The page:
Catching Up

I’ve not written here in a while, but I’ve been posting elsewhere. Here are a few things that have gone up on other blogs and sites:

Journey Through the Faith Series Everyday Liturgy

Three posts about my childhood experiences in very different faith communities overseas, and how they shaped my own understanding of faith

“A Year in Asia with Anglicans”
“A Year in Asia with Evangelicals”
“A Year in Asia with Bible Christians”

fountain penWhen I was nine years old, my family moved to Hong Kong for a year. Though a child of an internationally transient family, I, until that point, had grown up in a single church in the north central United States and had very little church experience outside our Baptist-in-name-and-form-but-not-denominationally-affiliated. My parents would probably not have defined themselves as fundamentalist Baptists, even my church may not have fit that definition, but it was definitely the direction my young ecclesiology leaned.

And then we went to Hong Kong.

“The Feast of Grace”—Church at Charlotte Blog

We’re surrounded by marred shalom today. We see it in a passenger airliner downed by a missile meant by one warring party for another. We see it in two brothers on opposite sides of the world who have just lost their whole family.

And we can’t do anything about it. But we are invited to be part of the restoration of shalom.

“The Ice Bucket Challenge”The Curator

My parents were always generous donors to many individuals, missions, and charities. They gave regularly through our church. But the moment at the cash register was rare. It wasn’t often that I saw them say “yes” to that kind of request for a cause.

And I knew why the yes had been said. I knew what the pause meant. Those three little letters had made all the difference: ALS.

This one was ours.

“Ask a Teacher Series: Eight Questions from Writers to Teachers, Back-to-School Edition”—WriteWorld

You are communicating ideas. Writing is simply a vehicle for doing that. We’ve got a lovely language that is flexible and strange and has all sorts of cobbled-together rules for use because it’s been a cobbled-together language from the start. And some of those rules are worth noting and remembering and following and some of them should be thrown out the window with the silly people who made them up. English is a living language. The rules you learn today may be out of date by the time you’re forty. Such is the nature of having a living language.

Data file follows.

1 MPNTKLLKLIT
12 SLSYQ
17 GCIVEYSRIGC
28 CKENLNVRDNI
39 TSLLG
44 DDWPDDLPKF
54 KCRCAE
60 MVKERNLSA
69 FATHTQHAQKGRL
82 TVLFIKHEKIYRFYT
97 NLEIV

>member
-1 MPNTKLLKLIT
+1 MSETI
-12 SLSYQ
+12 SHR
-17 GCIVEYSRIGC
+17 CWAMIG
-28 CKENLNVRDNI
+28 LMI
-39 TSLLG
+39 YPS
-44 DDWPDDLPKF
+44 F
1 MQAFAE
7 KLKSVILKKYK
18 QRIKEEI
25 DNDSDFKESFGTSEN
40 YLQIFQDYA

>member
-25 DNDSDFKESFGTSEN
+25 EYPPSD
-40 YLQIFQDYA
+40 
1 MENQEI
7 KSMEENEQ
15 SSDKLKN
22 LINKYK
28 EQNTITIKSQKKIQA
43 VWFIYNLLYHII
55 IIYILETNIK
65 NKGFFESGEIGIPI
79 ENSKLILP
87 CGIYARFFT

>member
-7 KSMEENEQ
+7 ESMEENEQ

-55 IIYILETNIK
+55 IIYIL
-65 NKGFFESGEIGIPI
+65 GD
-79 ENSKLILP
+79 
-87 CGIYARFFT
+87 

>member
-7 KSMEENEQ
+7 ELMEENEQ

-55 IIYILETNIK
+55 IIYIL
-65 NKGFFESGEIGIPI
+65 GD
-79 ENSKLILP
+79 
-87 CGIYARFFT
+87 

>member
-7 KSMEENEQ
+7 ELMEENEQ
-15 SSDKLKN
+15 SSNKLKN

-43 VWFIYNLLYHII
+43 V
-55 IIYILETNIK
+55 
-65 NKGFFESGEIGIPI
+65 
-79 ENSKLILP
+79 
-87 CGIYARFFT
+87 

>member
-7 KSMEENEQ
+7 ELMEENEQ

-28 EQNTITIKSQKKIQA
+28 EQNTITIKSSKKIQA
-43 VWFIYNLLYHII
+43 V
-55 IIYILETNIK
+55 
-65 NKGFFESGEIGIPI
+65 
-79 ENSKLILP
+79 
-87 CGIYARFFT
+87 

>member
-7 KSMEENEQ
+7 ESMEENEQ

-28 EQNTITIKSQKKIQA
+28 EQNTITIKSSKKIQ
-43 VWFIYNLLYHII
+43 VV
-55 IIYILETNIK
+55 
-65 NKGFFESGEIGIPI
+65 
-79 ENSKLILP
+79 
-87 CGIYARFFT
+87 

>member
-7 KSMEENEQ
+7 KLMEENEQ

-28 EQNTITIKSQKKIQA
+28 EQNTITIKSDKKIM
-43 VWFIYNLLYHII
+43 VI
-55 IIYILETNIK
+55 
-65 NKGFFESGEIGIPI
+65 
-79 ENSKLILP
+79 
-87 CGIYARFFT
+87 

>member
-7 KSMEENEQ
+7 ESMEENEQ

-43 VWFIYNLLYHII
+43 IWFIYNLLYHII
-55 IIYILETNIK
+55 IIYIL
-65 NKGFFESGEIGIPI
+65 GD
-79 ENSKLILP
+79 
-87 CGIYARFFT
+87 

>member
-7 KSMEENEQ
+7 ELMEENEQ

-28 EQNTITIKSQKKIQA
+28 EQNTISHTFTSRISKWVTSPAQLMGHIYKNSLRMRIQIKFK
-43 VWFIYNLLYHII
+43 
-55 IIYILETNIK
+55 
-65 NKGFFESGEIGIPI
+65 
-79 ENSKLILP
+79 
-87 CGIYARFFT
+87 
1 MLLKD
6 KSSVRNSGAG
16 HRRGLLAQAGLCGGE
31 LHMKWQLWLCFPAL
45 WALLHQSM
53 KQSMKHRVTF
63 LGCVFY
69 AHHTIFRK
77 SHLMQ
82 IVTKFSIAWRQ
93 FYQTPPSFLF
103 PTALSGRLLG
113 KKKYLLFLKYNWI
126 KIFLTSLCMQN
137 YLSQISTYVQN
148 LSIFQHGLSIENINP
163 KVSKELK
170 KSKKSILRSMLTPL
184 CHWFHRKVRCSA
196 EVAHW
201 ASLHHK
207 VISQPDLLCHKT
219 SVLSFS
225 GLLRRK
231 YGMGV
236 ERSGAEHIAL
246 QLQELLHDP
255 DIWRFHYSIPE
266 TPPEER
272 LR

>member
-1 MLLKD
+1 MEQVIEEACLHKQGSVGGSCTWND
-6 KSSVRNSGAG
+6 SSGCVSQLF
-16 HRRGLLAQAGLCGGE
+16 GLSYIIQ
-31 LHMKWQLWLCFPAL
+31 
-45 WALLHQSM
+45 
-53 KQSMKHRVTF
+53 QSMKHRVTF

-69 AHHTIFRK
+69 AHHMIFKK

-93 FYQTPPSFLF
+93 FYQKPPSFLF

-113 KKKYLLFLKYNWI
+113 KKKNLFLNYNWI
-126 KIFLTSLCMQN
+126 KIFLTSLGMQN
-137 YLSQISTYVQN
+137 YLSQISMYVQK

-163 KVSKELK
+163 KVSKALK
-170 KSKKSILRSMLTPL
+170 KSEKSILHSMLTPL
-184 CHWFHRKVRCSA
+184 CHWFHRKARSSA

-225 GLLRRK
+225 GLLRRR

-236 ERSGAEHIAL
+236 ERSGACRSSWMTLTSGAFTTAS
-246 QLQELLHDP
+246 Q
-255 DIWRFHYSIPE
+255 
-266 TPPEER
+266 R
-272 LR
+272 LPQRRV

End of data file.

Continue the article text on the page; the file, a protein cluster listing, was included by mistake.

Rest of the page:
“Exploring Infinity”Church at Charlotte Blog

Last week, I got into a discussion about time and the quantum universe on Facebook. Yes, this sort of thing happens in my newsfeed. A friend who is a physicist had started the discussion thread—he’d been pondering some ideas as he drove home from work, and decided to share them in a group we’re both part of.

I never took physics. I didn’t even take chemistry. I enjoyed science in school, but my math skills are abysmal. When the math required in my science classes got beyond me, I found other sciences to study. But I’ve always been fascinated by science—particularly physics and astronomy—and while much of my friend’s post was beyond my understanding, I still loved entering the discussion with him and sharing my thoughts on the topic.

Catch these posts at the links, and catch up on my past writing here.

Rethinking Scarcity: New Post at The High Calling

Slaten and Rogers

Two artists: Son of Laughter and Jonathan Rogers. Photo by Mark Geil.

I’ve got a new post up at The High Calling today. I was asked to write on the theme of “rethinking scarcity”—and to look at in the context of art. Immediately I thought of the ways the artists I know come together and support one another in their work, forming communities that not only advance the production of art, but also deepen its quality.

“The Industry” is not dead, but it is desperately trying to stay alive in most cases—often at the expense of good art. So those who want to create new art, quality art, honest and true art, are forced (and, I think, will increasingly be forced) to step outside the industries. Rather than seeing this as a setback, perhaps we should look at the situation as a gift—and a challenge: